James Ray Sweat Lodge Trial Begins
Opening arguments are expected to commence today, March 1, for the trial of James Arthur Ray, the controversial spiritual leader who faces charges of manslaughter after three sweat lodge participants died in the October 8, 2009 ceremony in Sedona, Arizona, reported ABC.
The 53-year-old "self-help guru" is charged in his Yavapai County Superior Court trial on three counts of manslaughter for the deaths of Kirby Brown, 38, James Shore, 40, and Liz Neuman, 49. Brown and Shore spent nearly $10,000 to spend the week with Ray, and instead died in the lodge, reported ABC. Neuman remained alive in a coma for more than a week, passing away on Oct. 17, 2009. Eighteen other followers were injured during the October 8, 2009 ceremony.
According to one survivor Beverly Bunn, who spoke on "Good Morning America," sweat lodge participants at the October 8 ceremony were collapsing and vomiting. Ray did not physically force people to remain in the tent, but he urged them to stay inside and scolded them to overcome their weakness. Then as his followers laid dying or injured, Ray fled the scene, said Bunn, reported ABC on October 23, 2009.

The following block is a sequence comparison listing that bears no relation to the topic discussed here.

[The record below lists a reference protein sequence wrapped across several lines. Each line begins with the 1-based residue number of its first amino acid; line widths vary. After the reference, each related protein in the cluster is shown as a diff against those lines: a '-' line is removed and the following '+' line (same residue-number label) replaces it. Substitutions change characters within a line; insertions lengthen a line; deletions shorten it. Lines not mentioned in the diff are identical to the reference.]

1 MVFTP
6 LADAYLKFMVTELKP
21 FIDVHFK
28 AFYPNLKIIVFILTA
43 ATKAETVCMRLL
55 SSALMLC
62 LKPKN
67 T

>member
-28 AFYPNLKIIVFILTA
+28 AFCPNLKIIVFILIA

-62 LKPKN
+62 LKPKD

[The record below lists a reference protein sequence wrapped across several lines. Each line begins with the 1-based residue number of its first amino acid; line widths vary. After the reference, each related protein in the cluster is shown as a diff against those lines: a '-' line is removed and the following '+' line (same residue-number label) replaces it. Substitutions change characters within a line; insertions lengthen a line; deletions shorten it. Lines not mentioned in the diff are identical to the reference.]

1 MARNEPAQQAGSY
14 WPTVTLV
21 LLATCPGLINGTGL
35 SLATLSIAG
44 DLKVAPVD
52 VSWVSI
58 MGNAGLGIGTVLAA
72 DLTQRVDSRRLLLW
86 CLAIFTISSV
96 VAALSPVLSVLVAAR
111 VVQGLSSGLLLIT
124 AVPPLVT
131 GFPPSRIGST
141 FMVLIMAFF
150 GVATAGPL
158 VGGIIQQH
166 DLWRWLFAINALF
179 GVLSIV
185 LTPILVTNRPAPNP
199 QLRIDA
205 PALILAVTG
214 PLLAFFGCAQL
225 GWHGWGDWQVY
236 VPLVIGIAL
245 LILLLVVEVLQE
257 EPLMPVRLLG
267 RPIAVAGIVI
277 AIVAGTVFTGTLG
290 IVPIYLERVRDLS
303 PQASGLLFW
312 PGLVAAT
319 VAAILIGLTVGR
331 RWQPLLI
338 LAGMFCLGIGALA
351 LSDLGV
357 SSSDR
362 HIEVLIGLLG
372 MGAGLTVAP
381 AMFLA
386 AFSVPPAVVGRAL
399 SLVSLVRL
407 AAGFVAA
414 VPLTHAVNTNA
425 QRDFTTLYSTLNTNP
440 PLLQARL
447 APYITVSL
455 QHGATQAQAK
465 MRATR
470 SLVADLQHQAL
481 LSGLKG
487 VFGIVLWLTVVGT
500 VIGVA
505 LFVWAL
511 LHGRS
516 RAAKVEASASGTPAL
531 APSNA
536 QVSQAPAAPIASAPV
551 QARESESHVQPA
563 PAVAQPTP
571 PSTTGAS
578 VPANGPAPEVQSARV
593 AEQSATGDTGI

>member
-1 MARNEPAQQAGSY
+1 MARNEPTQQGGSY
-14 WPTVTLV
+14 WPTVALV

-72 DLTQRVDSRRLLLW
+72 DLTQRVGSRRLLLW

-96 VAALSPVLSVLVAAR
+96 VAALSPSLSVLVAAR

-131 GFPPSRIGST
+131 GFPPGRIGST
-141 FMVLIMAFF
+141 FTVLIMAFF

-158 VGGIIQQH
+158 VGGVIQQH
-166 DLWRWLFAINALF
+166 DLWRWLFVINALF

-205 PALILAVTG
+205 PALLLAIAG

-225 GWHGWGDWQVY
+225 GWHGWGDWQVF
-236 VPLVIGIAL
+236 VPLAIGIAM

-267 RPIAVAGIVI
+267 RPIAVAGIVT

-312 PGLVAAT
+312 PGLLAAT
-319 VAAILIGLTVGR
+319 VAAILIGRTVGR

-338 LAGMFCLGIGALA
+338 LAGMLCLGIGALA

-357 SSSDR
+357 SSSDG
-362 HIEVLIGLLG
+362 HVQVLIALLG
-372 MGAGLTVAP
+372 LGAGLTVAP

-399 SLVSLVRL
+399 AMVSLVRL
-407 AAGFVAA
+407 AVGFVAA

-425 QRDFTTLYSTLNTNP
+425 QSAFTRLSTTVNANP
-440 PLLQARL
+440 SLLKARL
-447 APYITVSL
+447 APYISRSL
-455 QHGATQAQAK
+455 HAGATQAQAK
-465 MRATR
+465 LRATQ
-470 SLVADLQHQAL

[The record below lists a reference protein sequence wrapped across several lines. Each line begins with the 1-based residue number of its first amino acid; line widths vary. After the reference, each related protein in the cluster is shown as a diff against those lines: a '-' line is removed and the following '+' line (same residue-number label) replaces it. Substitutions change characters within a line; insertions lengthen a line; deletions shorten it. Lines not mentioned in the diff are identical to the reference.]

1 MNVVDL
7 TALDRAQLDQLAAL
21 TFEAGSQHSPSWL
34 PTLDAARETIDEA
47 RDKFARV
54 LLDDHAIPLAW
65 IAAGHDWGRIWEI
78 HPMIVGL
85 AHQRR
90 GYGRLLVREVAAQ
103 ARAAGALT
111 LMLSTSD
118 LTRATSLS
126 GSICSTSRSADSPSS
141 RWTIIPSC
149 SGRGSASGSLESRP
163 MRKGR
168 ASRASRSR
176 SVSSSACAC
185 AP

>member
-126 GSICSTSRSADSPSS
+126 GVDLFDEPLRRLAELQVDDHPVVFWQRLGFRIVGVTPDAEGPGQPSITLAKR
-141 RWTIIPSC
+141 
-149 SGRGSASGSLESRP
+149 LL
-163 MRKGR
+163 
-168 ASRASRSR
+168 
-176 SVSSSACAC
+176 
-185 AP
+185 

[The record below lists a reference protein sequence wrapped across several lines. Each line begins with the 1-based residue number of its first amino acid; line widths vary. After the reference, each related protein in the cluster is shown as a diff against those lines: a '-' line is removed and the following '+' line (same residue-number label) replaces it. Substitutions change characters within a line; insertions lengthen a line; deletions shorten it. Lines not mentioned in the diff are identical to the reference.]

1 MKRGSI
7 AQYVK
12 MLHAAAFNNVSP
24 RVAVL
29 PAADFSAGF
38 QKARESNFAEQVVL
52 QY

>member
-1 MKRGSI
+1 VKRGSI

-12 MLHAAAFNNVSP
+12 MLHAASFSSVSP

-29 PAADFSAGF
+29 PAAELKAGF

In an unrelated lawsuit, less than a month following the incident, on November 2, Lakota Nation leaders filed a lawsuit in Phoenix, Arizona, against the United States, U.S. attorney general, Arizona governor, James Arthur Ray and Angel Valley Retreat Center, for the “desecration of our Sacred Oinikiga (onikare, sweat lodge) by causing the death of Liz Neuman, Kirby Brown and James Shore," reported Sedona.biz. The lawsuit cites the Sioux Treaty of 1868 between the United States and the Lakota Nation, which states, "if bad men among the whites or other people subject to the authority of the United States shall commit any wrong upon the person or the property of the Indians, the United States will (...) proceed at once to cause the offender to be arrested and punished according to the laws of the United States, and also reimburse the injured person for the loss sustained." The lawsuit sought for the treaty to be recognized and enforced, and did not seek monetary compensation, reported Sedona.biz.